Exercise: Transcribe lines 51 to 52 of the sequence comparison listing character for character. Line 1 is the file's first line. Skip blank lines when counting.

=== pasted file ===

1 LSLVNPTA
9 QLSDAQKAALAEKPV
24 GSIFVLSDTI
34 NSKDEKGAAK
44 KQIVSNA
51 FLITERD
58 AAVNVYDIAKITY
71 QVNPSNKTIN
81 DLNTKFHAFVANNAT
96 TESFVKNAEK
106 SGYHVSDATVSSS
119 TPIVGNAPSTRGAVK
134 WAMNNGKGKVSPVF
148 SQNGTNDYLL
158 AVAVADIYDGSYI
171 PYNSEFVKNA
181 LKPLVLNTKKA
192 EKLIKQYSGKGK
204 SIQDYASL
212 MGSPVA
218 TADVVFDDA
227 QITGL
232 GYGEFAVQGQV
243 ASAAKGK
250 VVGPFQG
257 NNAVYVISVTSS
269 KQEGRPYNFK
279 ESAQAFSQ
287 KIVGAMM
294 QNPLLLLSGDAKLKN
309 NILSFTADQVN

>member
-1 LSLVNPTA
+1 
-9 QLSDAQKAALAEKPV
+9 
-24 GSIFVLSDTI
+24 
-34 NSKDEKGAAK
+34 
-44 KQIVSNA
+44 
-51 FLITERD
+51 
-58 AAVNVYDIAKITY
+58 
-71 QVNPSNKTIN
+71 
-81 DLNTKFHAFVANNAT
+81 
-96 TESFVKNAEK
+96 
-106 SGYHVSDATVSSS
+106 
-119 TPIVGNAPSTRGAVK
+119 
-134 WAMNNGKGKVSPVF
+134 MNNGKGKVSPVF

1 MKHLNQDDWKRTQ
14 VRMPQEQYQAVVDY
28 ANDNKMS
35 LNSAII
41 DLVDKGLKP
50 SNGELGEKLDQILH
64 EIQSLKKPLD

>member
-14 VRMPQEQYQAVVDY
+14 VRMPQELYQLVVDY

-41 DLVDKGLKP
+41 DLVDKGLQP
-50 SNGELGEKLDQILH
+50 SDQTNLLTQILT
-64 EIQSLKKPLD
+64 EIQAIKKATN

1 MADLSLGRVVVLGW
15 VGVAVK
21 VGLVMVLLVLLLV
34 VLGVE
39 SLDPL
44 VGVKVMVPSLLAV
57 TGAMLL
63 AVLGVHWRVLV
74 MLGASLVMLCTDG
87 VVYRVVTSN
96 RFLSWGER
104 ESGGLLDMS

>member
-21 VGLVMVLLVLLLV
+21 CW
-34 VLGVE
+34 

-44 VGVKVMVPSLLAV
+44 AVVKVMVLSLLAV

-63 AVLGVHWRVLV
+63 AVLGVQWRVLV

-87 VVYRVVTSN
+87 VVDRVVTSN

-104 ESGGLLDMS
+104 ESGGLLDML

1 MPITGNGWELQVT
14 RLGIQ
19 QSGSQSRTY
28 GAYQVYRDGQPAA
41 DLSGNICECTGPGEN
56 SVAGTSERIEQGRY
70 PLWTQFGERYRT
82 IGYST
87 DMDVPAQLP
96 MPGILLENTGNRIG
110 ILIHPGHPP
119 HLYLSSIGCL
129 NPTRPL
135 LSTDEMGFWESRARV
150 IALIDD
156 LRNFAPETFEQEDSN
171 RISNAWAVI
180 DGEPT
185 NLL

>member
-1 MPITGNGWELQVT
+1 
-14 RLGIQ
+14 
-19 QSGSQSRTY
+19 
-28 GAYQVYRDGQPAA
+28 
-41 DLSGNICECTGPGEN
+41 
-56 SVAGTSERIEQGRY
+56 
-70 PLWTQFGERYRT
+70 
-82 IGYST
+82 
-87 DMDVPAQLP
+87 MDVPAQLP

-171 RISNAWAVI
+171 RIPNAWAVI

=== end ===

-96 TESFVKNAEK
+96 